Leonard Leconte

By In Prose 5 MIN READ

Back when, many years back, in fact, I lived in Paris with my friend, a poet, Leonard Leconte. I was a young lyricist, looking for a place to hang out. He offered me to stay with him in his small apartment. I was poor by Parisian standards, separated from my family, not knowing which way, if any, was the way forward. The thing about Leonard was that he didn’t just call himself a poet; he was unquestionably a poet. He lived it, you see. We shared a bathroom, but we each had a study, and every day I aimed at writing down five hundred rhythms in my notebook before dragging them into the sidewalk cafés along the Champs Elysees, nestling up to beautiful women, those with elegance and poise, and asking, “Would it bore you too much to listen to samples of my work?” Some shrugged me away, most in fact.

So yes, Leonard and I made it work. Occasionally, we needed to get out from the confinement of the apartment walls seeking a way to feel inspired. We would spend the day admiring the women who walked up and down the Champs Elysees. I would read my rhythms to them, telling them I would one day be famous. Leonard never said such things; instead, he would offer them his poetry.  We were so full of ourselves, I remember. Leonard had something, you know; he had spirit, art, joy–I’m not sure what else to call it. Women who met him were enamored. We were inseparable back then. I didn’t know what it was, be it Paris, the Seine, the women, the artists, or the richness of the religion all around, but I loved it. Sometimes we would meet up with his friends in the evenings, have drinks, and listen to each other talk about our lives. It’s hard to tell exactly when my story began, maybe after an accident happened in the universe, or something unknown that radically upset the balance of one’s sense of self. You see, Leonard was a beautiful man, but he was also a secret drug user, an alcoholic, and a man who couldn’t talk about his problems and only listen to those of his friends. He would go off into various dimensions of his existence, but looking back I can now say, with great certainty, he suffered brilliant moments of madness.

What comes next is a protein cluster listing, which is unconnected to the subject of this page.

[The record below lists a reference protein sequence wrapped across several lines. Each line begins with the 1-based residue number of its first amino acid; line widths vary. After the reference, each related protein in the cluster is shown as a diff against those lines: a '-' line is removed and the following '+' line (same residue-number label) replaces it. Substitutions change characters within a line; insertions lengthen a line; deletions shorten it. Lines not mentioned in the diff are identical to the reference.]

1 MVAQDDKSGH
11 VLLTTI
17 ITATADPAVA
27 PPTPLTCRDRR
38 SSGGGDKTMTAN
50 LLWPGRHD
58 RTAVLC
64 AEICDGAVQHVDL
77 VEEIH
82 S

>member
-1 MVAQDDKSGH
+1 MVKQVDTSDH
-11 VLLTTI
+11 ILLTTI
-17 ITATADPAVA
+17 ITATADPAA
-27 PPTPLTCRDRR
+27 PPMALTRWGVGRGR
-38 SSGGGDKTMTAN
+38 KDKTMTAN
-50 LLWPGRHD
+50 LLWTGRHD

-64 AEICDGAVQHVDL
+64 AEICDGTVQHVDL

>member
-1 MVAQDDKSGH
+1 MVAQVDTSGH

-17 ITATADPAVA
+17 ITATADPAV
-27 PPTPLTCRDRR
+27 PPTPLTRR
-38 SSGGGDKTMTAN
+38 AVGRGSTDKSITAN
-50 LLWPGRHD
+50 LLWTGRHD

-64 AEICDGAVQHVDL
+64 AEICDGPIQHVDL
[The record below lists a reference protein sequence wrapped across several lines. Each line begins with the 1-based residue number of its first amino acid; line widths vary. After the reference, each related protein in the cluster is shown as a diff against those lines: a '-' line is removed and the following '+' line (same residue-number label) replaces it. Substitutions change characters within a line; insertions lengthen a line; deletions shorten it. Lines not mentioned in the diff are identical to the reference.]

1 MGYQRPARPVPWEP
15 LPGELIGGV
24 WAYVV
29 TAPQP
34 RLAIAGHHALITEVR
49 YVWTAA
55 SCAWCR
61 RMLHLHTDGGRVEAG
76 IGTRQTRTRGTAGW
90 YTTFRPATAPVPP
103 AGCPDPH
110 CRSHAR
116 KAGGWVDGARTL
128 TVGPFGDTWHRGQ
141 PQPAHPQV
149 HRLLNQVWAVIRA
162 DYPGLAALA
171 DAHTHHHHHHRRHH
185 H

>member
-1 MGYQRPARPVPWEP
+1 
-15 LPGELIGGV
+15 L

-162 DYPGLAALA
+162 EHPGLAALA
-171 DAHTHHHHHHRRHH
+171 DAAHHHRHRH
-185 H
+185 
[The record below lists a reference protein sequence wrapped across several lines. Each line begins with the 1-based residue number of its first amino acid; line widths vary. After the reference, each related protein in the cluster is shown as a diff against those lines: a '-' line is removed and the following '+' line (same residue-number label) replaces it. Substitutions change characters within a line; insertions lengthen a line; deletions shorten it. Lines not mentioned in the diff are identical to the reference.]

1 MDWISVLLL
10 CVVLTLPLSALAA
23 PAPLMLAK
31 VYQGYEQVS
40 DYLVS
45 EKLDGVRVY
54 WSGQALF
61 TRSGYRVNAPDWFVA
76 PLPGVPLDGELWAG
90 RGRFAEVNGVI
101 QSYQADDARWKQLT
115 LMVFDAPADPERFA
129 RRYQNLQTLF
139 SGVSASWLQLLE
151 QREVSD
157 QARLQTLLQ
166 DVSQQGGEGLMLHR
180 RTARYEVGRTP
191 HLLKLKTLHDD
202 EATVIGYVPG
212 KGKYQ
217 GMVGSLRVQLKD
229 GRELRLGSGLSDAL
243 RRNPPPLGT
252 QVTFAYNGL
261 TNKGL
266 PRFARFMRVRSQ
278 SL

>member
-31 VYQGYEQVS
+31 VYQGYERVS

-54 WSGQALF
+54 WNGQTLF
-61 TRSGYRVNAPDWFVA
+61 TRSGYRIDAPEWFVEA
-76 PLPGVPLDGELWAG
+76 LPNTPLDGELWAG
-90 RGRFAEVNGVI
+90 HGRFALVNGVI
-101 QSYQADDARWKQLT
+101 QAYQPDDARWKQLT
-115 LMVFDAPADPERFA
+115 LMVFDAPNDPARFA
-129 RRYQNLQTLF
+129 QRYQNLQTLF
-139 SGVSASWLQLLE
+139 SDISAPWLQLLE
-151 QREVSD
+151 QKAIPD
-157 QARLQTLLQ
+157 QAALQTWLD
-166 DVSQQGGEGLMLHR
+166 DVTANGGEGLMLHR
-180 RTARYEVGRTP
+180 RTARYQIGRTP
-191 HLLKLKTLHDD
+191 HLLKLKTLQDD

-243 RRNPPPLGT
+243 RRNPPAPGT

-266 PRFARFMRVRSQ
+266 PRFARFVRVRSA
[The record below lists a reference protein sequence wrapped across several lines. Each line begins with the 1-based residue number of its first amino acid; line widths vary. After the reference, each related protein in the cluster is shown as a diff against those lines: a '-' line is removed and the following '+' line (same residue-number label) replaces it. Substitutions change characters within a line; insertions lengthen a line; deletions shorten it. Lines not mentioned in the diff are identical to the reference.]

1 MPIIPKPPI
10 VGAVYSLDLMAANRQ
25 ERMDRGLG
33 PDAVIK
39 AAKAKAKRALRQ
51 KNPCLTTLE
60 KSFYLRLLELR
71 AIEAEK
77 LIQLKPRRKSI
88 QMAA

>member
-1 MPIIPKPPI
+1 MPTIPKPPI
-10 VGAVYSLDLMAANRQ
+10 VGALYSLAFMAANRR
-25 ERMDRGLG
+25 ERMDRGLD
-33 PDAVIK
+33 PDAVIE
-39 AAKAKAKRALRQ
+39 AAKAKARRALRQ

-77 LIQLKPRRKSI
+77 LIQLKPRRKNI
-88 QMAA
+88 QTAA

Nothing very unusual happened to us all those years ago, or maybe everything that happened was indeed unusual; so yes, looking back on the nature of my friend, just the act of thinking about him serves now to reflect his image in my memory. He saw things as only poets do, in an imaginative light. In truth, Leonard was never going to be ordinary; he was born with the heart of a Chansonnier, having perfected his craft on fifteen-year-old girls. Later, he wrote his poetry on the sidewalks, enticing the most beautiful women to stop. There was just something about Leonard when he bid them stop, and so it was that they always returned to read of themselves.

The doctor revealed the diagnosis in the court. Suicide, they decided. What did they know? They knew nothing; absolutely nothing about Leonard. The shadow of his despair came in from its dark corner and sat close. I was too upset, too dumb to acknowledge what was said. I had lived for several years in his light and lovely air. My tears were a useless demonstration of anguish, quite different from those that might herald a child’s arrival into the world. And yet, it was a celebration of his life. Yes, the force of faith and compassion, the idea that somewhere, somehow, a miracle would happen, kept me from the brutal reality of his addiction. Nothing from that point, and you must trust me on this, was ever more remarkable than love. There is no other word to explain his absence in my life. Love.

I remember how it was for me after Leonard’s death: exploring religion, life’s perfection, the way forward. I compared every man I ever met with Leonard. Sometimes, I think I see him in the Mission area of San Francisco, or wandering through the Tenderloin, for such were the kinds of places he would go when I wasn’t with him.

He was a creature of two lives. He was my friend.

  1. Susan Holloway October 2017

    I keep finding more of your writings and I cannot stop reading ,your friend was special and you saw him for who he was and your writing reflects that you touch people lives and that is your gift,thank you .

  2. Arygll Lassie October 2017

    Your writings leave me breathless…so beautiful, thought provoking and profound.
    Never before have I felt such good luck in finding you…two souls whose connection is the beautiful land of Argyll….land of my ancestors…deep in my core. Love you Harry xx